The communication team of the Ministry of Justice asked Graphéine to create its new visual identity. Like all Ministries, the Ministry of Justice irrevocably displays the system based on the logo of the French Republic. With this constraint of setting up a new graphic charter while keeping the institutional logo, the discussion quickly turned to the idea of basing the new visual identity on the creation of a custom-made typography, like the one we had previously created, in a completely different universe, for the Royal Abbey of Fontevraud.
The challenge was daunting, as it was necessary to strike a balance between the need for a typographic design that was original enough to be identifiable and recognizable as the new "voice" of the institution, and at the same time to be to some extent consensual enough to respect the seriousness of the mission of the Ministry of Justice. We were able to count on the driving force and the confidence of the Ministry's communication team to federate the general secretariat and the 5 directorates in the soundness of this project.
The stakes of practicality and legibility of character were at the heart of our reflection. The Ministry's teams, whether in communication or in the administration, produce communication supports on a daily basis, and this, on a range of supports that can go from a simple press kit to a video clip broadcast online.
Based on these binding but proportionally stimulating specifications, we have deployed a graphic charter with a strong and flexible personality, making it possible to harmonize and clearly identify all of the institution's communications.
It is from the design of this exclusive typography that the entire new graphic charter of the Ministry of Justice was deployed. We named this typeface "Themis", in reference to the Greek Goddess embodying Justice, who is often represented by a scale: symbol of balance and the necessary impartiality of justice. The design of the typeface was built on the balanced form of the equal sign. It also refers to the stripes on the uniforms indicating the ranks of the prison administration. The shape of the letters engraved on the stone refers to the first medium of representation of the law. The "Thémis" typography has a style that can be described as both "in line" and "semi-serrif", which gives it a very strong personality.
Defining a graphic charter for the Ministry of Justice required counting on a number of administrative constraints. In addition to the placement of the French Republic logo, the graphic charter had to take into account an internal printing process and in particular to work with a revolving white inherent to office printers. For the purpose of ecology, ink saving also had to be taken into account. To meet these requirements and to allow the Ministry's teams to retain some of their creativity, we proposed a system based on a modular grid that could be adapted to all printed media.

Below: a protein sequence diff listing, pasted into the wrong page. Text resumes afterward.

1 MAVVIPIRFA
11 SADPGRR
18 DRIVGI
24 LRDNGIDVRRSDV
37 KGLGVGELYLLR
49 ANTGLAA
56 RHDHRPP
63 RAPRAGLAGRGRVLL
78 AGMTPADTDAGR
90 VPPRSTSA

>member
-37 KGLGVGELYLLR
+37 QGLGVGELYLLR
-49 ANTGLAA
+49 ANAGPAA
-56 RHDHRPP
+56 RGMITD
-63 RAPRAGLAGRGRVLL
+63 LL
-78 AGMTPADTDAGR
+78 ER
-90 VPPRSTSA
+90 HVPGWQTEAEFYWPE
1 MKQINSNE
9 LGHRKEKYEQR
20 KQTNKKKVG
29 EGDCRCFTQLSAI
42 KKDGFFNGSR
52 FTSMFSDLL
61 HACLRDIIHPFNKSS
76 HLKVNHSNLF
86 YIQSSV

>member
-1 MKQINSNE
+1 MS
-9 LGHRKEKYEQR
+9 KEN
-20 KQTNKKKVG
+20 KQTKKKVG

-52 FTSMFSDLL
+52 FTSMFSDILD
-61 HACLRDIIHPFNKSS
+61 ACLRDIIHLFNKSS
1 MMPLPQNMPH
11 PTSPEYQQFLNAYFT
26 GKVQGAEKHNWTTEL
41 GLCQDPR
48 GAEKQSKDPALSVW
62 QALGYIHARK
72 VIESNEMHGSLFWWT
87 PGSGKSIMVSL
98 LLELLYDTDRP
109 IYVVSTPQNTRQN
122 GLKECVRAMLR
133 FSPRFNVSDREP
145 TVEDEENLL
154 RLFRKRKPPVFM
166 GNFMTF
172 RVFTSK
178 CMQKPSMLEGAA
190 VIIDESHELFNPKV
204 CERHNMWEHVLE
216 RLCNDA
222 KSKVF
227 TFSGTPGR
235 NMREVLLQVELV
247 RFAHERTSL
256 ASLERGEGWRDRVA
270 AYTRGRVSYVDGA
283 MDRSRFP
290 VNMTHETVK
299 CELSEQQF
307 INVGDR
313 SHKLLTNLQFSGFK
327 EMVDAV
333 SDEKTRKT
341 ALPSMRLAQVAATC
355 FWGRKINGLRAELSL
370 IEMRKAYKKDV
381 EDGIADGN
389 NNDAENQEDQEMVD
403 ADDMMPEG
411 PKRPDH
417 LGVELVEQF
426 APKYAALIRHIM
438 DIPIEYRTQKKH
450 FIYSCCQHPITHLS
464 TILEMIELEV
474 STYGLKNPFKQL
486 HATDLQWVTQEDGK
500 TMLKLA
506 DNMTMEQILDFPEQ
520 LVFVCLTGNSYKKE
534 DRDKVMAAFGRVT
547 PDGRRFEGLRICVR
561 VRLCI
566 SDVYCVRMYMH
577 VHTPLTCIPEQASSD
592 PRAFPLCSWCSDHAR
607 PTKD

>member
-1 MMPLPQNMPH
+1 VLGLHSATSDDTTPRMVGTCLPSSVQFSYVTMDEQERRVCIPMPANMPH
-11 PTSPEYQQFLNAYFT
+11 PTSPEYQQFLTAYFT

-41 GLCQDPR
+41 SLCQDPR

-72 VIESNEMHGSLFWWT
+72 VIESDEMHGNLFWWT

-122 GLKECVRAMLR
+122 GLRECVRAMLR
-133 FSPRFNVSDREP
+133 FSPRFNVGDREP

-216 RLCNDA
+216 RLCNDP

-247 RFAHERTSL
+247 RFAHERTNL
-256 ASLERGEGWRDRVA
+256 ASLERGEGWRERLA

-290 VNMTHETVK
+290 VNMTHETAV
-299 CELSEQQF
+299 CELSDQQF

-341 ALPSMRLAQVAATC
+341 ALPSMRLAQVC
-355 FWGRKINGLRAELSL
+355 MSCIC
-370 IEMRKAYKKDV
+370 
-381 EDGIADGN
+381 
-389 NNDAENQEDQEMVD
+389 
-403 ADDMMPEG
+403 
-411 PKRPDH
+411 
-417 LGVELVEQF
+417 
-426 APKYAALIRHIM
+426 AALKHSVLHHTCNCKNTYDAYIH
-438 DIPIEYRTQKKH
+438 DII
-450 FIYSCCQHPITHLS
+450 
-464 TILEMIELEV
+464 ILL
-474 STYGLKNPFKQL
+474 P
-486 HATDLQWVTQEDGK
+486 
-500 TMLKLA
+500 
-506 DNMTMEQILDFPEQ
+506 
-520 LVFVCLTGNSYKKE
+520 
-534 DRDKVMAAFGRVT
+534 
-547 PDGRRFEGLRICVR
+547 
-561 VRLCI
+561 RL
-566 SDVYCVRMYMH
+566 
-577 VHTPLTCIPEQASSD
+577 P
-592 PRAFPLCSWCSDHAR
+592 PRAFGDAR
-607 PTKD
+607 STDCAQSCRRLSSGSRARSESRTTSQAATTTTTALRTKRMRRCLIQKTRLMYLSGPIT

This grid comes in 3 levels. The first level is purely typographical. A zone dedicated to iconography is always present within the grid, but in this case it is simply materialized by a very light grey flat area. The second level provides for the superimposition of a pictogram on a flat area.
For the Department of Justice, we have designed a range of pictographs embodying the various functions and utilities of the institution. The pictographs follow the open-line typographic style. Finally, the third degree incorporates photographic and/or illustrated iconography. The superimposition of colourful solids and photographs brings rhythm and gives relief to the layouts. All of the models built on this modular grid allow great flexibility in composition for communication teams who are reappropriating the system internally.
With this new visual identity, the communications of the Ministry of Justice are easily identifiable. The proposed system, although eminently institutional and statutory, is modular in design and gives an attractive rhythm to communications. The Thémis typography is the keystone of this graphic charter. It alone embodies the idea of justice and is positioned as a striking graphic sign.
We would like to warmly thank Catherine Jorge, Emmanuelle Darcel, Clémentine Gautier, Nicolas Sanchez, Jonathan Debauve and the entire communications department of the Department of Justice for the trust they have placed in us throughout the completion of this project.
Thanks also to Pauline Fourest for her precious help in the development of the Thémis typeface.